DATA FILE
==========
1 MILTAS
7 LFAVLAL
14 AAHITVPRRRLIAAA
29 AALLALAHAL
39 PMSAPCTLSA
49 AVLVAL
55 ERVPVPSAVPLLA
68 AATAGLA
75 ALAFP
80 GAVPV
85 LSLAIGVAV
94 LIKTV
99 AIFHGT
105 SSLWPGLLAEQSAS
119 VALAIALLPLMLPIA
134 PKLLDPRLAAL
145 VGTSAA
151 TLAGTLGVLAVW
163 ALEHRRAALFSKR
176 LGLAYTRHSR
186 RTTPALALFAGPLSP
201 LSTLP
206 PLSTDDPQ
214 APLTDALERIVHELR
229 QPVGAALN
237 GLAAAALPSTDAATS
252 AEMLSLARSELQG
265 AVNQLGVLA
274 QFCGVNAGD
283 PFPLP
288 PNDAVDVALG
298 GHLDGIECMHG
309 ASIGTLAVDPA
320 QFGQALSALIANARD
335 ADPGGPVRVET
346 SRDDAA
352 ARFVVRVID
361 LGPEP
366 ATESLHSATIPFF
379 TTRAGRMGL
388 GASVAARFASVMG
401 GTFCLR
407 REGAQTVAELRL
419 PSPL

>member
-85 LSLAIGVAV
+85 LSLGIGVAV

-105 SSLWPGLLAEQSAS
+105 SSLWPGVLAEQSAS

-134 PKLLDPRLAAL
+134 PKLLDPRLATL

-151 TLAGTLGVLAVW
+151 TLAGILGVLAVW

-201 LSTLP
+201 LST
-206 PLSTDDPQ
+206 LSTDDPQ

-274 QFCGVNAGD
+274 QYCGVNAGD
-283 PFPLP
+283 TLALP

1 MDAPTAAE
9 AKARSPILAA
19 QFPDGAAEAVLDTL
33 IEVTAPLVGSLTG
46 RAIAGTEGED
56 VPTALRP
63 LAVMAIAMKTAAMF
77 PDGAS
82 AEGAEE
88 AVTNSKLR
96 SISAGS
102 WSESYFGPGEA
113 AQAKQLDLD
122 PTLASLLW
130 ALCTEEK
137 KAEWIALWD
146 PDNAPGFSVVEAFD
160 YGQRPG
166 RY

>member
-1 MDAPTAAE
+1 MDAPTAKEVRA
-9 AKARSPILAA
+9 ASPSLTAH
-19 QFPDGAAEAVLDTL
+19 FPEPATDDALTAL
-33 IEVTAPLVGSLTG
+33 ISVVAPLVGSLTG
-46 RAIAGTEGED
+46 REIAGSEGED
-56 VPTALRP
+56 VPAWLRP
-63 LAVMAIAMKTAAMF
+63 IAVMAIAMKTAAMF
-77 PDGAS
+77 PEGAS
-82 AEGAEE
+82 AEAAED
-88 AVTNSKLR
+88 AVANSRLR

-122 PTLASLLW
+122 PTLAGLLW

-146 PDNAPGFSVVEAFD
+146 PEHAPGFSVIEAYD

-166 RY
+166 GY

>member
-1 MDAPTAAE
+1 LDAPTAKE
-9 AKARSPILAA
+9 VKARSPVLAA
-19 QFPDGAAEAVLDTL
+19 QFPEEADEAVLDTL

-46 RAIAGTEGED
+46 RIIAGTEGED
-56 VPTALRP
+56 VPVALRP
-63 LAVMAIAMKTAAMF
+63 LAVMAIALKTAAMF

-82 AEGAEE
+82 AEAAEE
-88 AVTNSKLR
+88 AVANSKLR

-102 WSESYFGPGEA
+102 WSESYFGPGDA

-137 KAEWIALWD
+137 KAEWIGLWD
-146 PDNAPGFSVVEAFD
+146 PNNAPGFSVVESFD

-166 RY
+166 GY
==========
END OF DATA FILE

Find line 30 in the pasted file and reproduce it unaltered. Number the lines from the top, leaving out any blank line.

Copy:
283 PFPLP